WHO’s Strategic Advisory Group of Experts (SAGE) on Immunization revised its vaccination recommendations earlier this month to address the sharp increase in cases and dwindling vaccine stockpiles in the Democratic Republic of the Congo’s worsening Ebola outbreak. SAGE now recommends a dose-sparing strategy with Merck’s rVSV-ZEBOV vaccine to case contacts, as well as the use of another experimental vaccine, Johnson & Johnson’s Ad26.ZEBOV/MVA-BN, for certain lower-risk people.
A UN report released earlier this month found that as many as one million plant and animal species might be at risk of extinction due to human activity, and said that the rate of global change in nature is “unprecedented in human history.” A summary of key findings is available here; the full 1,500-page report will be published this year.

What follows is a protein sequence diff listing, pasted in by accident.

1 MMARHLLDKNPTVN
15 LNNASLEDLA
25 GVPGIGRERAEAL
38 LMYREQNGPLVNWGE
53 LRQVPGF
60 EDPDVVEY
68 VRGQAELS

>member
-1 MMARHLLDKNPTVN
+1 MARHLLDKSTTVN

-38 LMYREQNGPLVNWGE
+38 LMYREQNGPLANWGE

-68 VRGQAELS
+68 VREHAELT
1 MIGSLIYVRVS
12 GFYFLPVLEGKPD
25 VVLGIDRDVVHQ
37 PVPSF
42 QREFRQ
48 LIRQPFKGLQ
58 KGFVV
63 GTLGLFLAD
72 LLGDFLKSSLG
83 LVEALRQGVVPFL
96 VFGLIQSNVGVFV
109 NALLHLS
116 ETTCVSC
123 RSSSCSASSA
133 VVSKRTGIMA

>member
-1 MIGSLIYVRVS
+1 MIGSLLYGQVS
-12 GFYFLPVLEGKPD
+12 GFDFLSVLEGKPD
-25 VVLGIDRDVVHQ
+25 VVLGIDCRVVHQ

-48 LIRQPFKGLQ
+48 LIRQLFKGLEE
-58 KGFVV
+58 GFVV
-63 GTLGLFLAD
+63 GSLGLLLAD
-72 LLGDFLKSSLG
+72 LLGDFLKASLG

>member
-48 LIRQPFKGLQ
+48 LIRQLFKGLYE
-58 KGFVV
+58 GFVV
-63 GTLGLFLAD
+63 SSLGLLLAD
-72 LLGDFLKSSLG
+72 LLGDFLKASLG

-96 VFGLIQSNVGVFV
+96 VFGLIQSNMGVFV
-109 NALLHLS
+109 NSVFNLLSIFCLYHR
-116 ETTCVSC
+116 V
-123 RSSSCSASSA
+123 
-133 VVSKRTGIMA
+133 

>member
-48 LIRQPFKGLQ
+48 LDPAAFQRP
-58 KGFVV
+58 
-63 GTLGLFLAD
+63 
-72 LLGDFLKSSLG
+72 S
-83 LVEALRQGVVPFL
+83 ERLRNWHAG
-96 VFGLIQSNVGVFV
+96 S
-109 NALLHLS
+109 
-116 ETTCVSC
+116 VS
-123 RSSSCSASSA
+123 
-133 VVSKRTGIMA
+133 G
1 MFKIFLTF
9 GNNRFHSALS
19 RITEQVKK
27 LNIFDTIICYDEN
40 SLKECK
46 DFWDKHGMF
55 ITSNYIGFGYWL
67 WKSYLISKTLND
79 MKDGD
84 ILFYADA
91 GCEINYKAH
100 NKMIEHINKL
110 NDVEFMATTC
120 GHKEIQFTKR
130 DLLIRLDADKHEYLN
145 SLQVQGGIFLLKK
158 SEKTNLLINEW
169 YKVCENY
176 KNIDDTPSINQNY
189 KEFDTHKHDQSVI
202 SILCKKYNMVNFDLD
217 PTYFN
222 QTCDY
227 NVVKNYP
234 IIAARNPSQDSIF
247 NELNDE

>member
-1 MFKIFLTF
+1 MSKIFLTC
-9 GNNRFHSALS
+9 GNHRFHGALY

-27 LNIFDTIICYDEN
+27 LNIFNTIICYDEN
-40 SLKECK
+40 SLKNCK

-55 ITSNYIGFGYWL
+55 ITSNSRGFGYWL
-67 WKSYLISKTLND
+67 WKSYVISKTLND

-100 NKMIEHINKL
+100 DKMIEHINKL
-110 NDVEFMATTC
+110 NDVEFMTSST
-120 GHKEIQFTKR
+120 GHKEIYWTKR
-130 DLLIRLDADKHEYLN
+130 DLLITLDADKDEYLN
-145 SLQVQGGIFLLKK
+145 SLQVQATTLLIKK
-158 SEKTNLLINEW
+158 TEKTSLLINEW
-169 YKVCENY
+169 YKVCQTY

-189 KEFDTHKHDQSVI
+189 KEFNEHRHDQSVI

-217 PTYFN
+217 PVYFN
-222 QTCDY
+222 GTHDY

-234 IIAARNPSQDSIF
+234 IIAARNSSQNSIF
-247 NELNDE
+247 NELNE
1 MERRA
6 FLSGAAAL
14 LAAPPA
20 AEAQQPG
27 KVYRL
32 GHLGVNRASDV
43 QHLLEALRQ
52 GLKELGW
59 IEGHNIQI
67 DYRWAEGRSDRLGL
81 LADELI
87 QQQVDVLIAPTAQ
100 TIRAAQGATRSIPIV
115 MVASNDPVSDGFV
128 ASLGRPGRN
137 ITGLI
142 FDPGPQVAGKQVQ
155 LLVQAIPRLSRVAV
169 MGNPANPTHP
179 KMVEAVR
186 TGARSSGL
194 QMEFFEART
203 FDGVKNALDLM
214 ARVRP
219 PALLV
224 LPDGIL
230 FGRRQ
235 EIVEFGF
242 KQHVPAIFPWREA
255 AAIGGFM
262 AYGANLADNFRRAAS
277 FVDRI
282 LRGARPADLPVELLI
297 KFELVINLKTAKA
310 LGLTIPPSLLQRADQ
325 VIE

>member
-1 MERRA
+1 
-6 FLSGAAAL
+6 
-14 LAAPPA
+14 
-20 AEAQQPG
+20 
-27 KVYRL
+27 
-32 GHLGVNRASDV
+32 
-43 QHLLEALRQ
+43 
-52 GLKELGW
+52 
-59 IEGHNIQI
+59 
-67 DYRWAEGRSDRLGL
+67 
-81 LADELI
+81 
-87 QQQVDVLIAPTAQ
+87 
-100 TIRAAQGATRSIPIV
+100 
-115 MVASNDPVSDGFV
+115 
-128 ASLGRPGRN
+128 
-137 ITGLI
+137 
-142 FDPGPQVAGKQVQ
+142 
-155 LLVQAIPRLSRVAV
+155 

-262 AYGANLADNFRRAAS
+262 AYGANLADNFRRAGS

U.S. President Donald Trump has formally nominated Kelly Knight Craft, current U.S. Ambassador to Canada, for the vacant position of U.S. Ambassador to the United Nations. The nomination, made earlier this month, now heads to the U.S. Senate, which confirmed Craft for her current role. Politico reports that “Craft is likely to face a bruising Senate confirmation process.”
UN Women announced its new “Generation Equality: Realizing women’s rights for an equal future” campaign at a news conference on May 6, as part of the lead-up to the 25th anniversary of the Beijing Declaration in 2020.
UNAIDS announced on May 8 that its executive director, Michel Sidibé, is leaving his post immediately, following allegations he mishandled sexual assault claims. An independent review commissioned by UNAIDS last year said Sidibé “neither prevented harassment nor responded quickly to accusations,” according to Reuters.
Sidibé will become minister of health and social affairs in his native Mali “with immediate effect,” according to UNAIDS. He will be replaced by the deputy executive director, Gunilla Carlsson, on a temporary basis.